Ostrich eggshell beads date to as early as around 50,000 years ago in eastern and southern Africa. But well before that, perhaps 200,000 years ago or more, hunter-gatherers likely found other ways to form exchange networks in which groups came to each other’s aid, Stewart suspects. “What changed is that people got better at forming and maintaining these networks, hence the development of ostrich eggshell beads,” he says.

Stewart’s findings fit with a broader idea, supported by ancient DNA evidence, that different hunter-gatherer groups consisting mainly of in-laws and unrelated individuals have long maintained regional contacts that have benefits for all, says anthropologist Kim Hill of Arizona State University in Tempe, who did not participate in the new study (SN: 10/5/17). Organized trading and gift exchanges across groups foster widespread cooperation, a valuable outcome regardless of whether the climate is stable or volatile, Hill contends.

rock shelter
Two rock-shelters in Lesotho, including Melikane shown here, yielded ostrich eggshell beads that point to an ancient, long-lasting social network that connected southern African hunter-gatherers.B. Stewart

For that reason, he says, Stewart’s speculation about the ancient roots of exchange networks makes sense. “I suspect these practices began long before 33,000 years ago, and not just in southern Africa.”

Stewart’s team analyzed forms of the element strontium in 27 ostrich eggshell beads excavated at the two Lesotho rock-shelters, Sehonghong and Melikane. Signature ratios of different forms, or isotopes, of strontium reflect strontium concentrations in local soils and water. To track the origins of the rock-shelter beads, the scientists measured strontium values for plants, soil and small-mammal teeth in different parts of southern Africa.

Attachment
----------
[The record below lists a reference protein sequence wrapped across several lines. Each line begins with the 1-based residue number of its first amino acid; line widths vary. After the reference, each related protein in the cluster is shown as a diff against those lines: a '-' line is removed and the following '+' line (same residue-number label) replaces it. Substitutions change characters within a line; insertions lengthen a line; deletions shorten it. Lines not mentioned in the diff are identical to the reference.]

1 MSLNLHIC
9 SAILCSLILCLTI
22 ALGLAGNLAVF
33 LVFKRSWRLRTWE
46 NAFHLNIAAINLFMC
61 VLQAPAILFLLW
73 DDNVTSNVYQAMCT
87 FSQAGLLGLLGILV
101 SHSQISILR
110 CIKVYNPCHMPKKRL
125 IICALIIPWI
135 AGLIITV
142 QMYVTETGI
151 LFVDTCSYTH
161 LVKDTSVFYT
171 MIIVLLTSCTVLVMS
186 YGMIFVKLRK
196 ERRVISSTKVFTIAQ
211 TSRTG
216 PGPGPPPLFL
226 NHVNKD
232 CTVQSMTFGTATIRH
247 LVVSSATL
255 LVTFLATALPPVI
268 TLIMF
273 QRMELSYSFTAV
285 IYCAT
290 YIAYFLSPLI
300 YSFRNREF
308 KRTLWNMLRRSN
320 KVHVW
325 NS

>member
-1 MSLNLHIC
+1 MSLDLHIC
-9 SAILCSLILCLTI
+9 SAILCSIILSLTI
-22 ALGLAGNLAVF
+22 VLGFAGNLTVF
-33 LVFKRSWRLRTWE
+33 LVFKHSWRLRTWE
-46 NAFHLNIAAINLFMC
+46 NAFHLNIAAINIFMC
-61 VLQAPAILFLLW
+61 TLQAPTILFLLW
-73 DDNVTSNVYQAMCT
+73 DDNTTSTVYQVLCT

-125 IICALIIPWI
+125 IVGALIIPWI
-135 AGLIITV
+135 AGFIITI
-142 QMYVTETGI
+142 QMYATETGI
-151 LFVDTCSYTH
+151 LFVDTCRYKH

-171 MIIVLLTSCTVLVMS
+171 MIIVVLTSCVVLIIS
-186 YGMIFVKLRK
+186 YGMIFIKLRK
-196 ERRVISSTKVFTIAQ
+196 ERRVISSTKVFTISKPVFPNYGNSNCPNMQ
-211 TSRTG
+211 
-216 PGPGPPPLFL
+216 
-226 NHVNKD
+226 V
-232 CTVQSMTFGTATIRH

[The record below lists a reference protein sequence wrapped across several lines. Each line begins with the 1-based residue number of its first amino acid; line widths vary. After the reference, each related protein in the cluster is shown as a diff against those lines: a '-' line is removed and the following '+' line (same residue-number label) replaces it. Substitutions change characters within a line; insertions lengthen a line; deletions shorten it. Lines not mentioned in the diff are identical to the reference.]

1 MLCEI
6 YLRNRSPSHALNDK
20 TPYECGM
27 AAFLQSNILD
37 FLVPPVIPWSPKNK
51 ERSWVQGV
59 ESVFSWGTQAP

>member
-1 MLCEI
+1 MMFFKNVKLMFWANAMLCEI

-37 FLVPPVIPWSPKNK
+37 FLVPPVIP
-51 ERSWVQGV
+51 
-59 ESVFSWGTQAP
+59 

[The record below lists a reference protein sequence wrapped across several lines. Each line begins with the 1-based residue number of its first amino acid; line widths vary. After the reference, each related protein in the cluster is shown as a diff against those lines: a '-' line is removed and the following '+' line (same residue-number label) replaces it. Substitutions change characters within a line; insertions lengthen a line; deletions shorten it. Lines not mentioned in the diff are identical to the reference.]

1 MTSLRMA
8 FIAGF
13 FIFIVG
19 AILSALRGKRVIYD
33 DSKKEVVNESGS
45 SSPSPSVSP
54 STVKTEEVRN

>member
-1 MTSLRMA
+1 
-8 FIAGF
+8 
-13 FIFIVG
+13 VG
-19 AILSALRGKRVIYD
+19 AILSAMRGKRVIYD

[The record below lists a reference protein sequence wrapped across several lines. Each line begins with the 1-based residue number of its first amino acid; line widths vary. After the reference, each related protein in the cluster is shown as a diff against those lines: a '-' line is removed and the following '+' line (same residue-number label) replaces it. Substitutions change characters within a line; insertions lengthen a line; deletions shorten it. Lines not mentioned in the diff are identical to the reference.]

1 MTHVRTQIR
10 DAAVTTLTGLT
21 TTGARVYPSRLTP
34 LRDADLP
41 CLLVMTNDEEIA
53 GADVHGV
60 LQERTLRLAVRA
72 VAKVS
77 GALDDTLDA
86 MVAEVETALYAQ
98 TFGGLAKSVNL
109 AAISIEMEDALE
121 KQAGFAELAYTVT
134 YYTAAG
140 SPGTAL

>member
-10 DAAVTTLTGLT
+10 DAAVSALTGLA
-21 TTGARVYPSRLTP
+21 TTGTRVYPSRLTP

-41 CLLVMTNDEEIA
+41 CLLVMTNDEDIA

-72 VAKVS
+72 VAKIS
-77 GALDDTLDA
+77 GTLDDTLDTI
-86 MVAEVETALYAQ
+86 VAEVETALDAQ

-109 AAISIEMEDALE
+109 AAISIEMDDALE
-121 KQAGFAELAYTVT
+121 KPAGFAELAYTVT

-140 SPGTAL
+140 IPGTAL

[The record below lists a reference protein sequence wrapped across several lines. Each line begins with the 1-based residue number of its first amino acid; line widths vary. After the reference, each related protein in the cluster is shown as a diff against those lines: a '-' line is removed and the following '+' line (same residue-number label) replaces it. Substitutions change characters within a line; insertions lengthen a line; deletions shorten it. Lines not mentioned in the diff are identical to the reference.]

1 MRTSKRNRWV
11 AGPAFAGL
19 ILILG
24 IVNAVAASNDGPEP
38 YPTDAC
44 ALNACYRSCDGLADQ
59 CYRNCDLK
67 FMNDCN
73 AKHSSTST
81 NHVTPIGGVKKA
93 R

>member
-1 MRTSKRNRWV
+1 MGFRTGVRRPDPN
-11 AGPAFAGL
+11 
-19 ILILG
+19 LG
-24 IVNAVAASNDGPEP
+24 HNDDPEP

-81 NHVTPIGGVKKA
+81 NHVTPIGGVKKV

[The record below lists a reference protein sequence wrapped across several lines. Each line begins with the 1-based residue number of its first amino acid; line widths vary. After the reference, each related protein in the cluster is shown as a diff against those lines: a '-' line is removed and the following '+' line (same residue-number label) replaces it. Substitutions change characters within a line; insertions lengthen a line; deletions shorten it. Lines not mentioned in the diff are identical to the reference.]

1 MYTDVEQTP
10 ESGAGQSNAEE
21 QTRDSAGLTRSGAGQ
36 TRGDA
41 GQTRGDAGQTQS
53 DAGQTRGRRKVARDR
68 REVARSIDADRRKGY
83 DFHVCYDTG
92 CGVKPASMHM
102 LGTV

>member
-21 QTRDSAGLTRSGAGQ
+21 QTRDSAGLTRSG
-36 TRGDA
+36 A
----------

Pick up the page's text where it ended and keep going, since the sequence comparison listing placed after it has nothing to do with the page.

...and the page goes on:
Further chemical analyses are planned for the Lesotho rock-shelter beads as well as for ostrich eggshell beads previously excavated elsewhere in southern Africa.

The researchers can’t say whether Stone Age bead exchanges worked like the gift exchange system known as hxaro, practiced by some San hunter-gatherers today in southern Africa’s Kalahari Desert. In hxaro, two members of the same or different groups, some located 50 kilometers or more apart, exchange gifts to create a network in which people provide each other various forms of assistance. These groups, or bands, can range in size from an extended family to around 100 individuals.  Ostrich eggshell beads are often included in hxaro gifts between bands, especially to assist in arranging marriages or to set up the expectation of receiving shelter during tough times.

Bruce Bower has written about the behavioral sciences for Science News since 1984. He writes about psychology, anthropology, archaeology and mental health issues.